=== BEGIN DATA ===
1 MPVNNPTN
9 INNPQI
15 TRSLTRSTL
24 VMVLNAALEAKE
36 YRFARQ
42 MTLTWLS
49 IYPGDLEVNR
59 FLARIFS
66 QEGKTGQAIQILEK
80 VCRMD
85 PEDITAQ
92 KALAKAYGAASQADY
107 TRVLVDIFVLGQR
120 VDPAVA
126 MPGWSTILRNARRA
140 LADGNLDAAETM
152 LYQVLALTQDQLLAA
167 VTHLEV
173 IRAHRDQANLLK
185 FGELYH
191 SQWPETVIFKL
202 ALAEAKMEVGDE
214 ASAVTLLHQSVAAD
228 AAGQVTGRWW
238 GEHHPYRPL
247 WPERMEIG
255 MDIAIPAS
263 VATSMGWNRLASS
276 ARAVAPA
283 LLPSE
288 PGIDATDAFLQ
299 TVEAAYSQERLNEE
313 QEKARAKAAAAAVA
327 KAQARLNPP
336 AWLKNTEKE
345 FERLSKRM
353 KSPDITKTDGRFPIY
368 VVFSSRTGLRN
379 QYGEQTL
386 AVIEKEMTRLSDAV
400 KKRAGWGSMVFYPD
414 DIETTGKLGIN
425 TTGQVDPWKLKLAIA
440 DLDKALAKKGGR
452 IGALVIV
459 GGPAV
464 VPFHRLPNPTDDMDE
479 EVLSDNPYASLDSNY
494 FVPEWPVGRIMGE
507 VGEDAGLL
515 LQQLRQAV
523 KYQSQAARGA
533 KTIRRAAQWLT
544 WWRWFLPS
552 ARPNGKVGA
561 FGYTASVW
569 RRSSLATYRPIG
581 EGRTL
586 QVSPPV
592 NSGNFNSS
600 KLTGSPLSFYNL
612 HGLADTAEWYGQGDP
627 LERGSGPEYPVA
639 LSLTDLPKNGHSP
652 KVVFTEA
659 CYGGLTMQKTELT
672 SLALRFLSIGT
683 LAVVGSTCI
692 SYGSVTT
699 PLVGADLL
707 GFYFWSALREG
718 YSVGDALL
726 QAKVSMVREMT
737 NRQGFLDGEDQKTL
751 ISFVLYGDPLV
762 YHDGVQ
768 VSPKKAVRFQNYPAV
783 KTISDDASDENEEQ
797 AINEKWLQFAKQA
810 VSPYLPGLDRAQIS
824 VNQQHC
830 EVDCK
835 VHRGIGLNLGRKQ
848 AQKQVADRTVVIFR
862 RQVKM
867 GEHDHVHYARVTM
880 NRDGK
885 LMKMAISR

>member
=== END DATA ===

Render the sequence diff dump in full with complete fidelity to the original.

1 MPVNNPTN
9 INNPQI
15 TRSLTRSTL
24 VMVLNAALEAKE
36 YRFARQ
42 MTLTWLS
49 IYPGDLEVNR
59 FLARIFS
66 QEGKTGQAIQILEK
80 VCRMD
85 PEDITAQ
92 KALAKAYGAASQADY
107 TRVLVDIFVLGQR
120 VDPAVA
126 MPGWSTILRNARRA
140 LADGNLDAAETM
152 LYQVLALTQDQLLAA
167 VTHLEV
173 IRAHRDQANLLK
185 FGELYH
191 SQWPETVIFKL
202 ALAEAKMEVGDE
214 ASAVTLLHQSVAAD
228 AAGQVTGRWW
238 GEHHPYRPL
247 WPERMEIG
255 MDIAIPAS
263 VATSMGWNRLASS
276 ARAVAPA
283 LLPSE
288 PGIDATDAFLQ
299 TVEAAYSQERLNEE
313 QEKARAKAAAAAVA
327 KAQARLNPP
336 AWLKNTEKE
345 FERLSKRM
353 KSPDITKTDGRFPIY
368 VVFSSRTGLRN
379 QYGEQTL
386 AVIEKEMTRLSDAV
400 KKRAGWGSMVFYPD
414 DIETTGKLGIN
425 TTGQVDPWKLKLAIA
440 DLDKALAKKGGR
452 IGALVIV
459 GGPAV
464 VPFHRLPNPTDDMDE
479 EVLSDNPYASLDSNY
494 FVPEWPVGRIMGE
507 VGEDAGLL
515 LQQLRQAV
523 KYQSQAARGA
533 KTIRRAAQWLT
544 WWRWFLPS
552 ARPNGKVGA
561 FGYTASVW
569 RRSSLATYRPIG
581 EGRTL
586 QVSPPV
592 NSGNFNSS
600 KLTGSPLSFYNL
612 HGLADTAEWYGQGDP
627 LERGSGPEYPVA
639 LSLTDLPKNGHSP
652 KVVFTEA
659 CYGGLTMQKTELT
672 SLALRFLSIGT
683 LAVVGSTCI
692 SYGSVTT
699 PLVGADLL
707 GFYFWSALREG
718 YSVGDALL
726 QAKVSMVREMT
737 NRQGFLDGEDQKTL
751 ISFVLYGDPLV
762 YHDGVQ
768 VSPKKAVRFQNYPAV
783 KTISDDASDENEEQ
797 AINEKWLQFAKQA
810 VSPYLPGLDRAQIS
824 VNQQHC
830 EVDCK
835 VHRGIGLNLGRKQ
848 AQKQVADRTVVIFR
862 RQVKM
867 GEHDHVHYARVTM
880 NRDGK
885 LMKMAISR

>member